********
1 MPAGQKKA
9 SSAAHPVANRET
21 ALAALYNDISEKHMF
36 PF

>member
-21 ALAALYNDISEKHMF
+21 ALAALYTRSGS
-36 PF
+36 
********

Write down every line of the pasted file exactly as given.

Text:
1 MPAGQKKA
9 SSAAHPVANRET
21 ALAALYNDISEKHMF
36 PF

>member
-21 ALAALYNDISEKHMF
+21 ALAALYTRSGS
-36 PF
+36 